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Lawley’s test for equality of correlations

So… while I kept on cleaning computer files I found something pretty interesting. A “secret” (as in “I-didn’t-remember-where-it-was” kind of secret) folder where I kept all my attempts at a Master’s thesis. Apparently, I went through 11 different projects which I left at various unfinished stages. But there was one that just draw me back in because it was… well… kind of pointless?

For some reason that I can’t quite remember, I thought it would be a good idea to investigate the properties of Lawley’s test for the equality of correlations in a correlation matrix.  So the null hypothesis of this test kind of looks like this:

matrix

I have absolutely no idea why I thought this was a good idea. I’m thinking it may have been back in the days where I was not as proficient in Structural Equation Modelling (SEM) so I’d dwell in my mathematical training to accomplish things that can be trivially set up as SEMs. Following on my poorly-documented code and meager notes, it seems like I thought I could tweak the test to see whether or not the assumption of Parallel Tests or Tau-Equivalent Tests could be evaluated. You know, to make sure people would know whether their Cronbach’s alpha was a true estimate of reliability or just a lower bound. Little did I know at that point that people just use alpha whether the assumptions behind it hold or not. The truth is nobody really cares.

The one thing I remember is that I couldn’t find any R package that would run the test. So I ended up coding it myself. I’m not sure if this would be of any use to anyone, but I’m hoping this may save some time to someone out there who may need it for whatever reason.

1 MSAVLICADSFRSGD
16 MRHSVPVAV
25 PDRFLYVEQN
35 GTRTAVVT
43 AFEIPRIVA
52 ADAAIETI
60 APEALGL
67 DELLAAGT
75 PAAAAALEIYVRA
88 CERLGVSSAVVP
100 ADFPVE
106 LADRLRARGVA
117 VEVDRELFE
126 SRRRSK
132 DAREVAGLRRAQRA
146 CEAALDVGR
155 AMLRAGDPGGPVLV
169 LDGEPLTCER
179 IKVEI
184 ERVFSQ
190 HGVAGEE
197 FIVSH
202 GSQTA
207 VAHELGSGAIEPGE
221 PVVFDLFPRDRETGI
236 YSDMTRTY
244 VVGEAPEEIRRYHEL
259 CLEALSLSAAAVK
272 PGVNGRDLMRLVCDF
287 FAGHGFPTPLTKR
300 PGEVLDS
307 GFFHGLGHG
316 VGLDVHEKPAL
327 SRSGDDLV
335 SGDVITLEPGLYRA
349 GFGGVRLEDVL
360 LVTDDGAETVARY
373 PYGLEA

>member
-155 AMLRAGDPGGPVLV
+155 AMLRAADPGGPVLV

So the R function you’d have to declare is:


lawley <- function(data) {

R <- cor(data)
m <- cor(data)

r <- nrow(m)
c <- ncol(m)

u <- c
z <- lower.tri(c,diag = FALSE)
u[z] <- 0

l <- c
z1 <- upper.tri(c,diag = FALSE)
l[z1] <- 0
p <- r
n <- nrow(data)

mcp <- 0*1:ncol(m)
for (i in 1:ncol(m))
{
mcp[i] <- (sum(m[,i])-1)/(ncol(m)-1)
} # vector of average values of non-diagonal elements of each row

lR <- R
z2 <- upper.tri(R,diag = FALSE)
lR[z2] <- 0

mc <- (2/(p*(p-1))) * sum(R-lR)

TR <- R
z3 <- upper.tri(R,diag = TRUE)
TR[z3] <-0

A <- (TR - mc)^2
A[z3] <-0
A <- sum(A)

B <- sum((mcp-mc)^2)

C <- ((p-1)^2*(1-(1-mc)^2))/(p-((p-2)*(1-mc)^2))
X2 <- (((n-1)/((1-mc)^2))*(A-C*B))
v <- ((p+1)*(p-2))/2
P <- 1-pchisq(X2,v,ncp = 0, lower.tail = TRUE, log.p = FALSE)

result <- rbind(c(X2, v, P))

dimnames(result) <- list(c("X2"), c("statistic", "df", "p.value"))

print(result)
}

And the way you use it is very simple. Let’s try it with a mock dataset we’ll generate in the R package lavaan. Here we’re generating data from a One Factor model with equal loadings of 0.3 and equal error variances:


library(lavaan)
set.seed(123)

pop = 'f1 =~ 0.3*x1 + 0.3*x2 + 0.3*x3 + 0.3*x4 + 0.3*x5'

dat = simulateData(model=pop, sample.nobs=500)

lawley(dat)
statistic df p.value
X2 7.840194 9 0.5503277

So… yeah. Non-significant p-value (as per glorious alpha of .05) tells us that the null hypothesis is true and the population correlation matrix indeed has equal elements all around.

Let’s change one loading and see what happens:


library(lavaan)
set.seed(123)

pop = 'f1 =~ 0.4*x1 + 0.3*x2 + 0.3*x3 + 0.3*x4 + 0.3*x5'

dat = simulateData(model=pop, sample.nobs=500)

lawley(dat)
statistic df p.value
X2 18.78748 9 0.02706175

So the null hypothesis is now rejected because one of the loadings is different so there is one element of the covariance matrix that is not equal to every other element.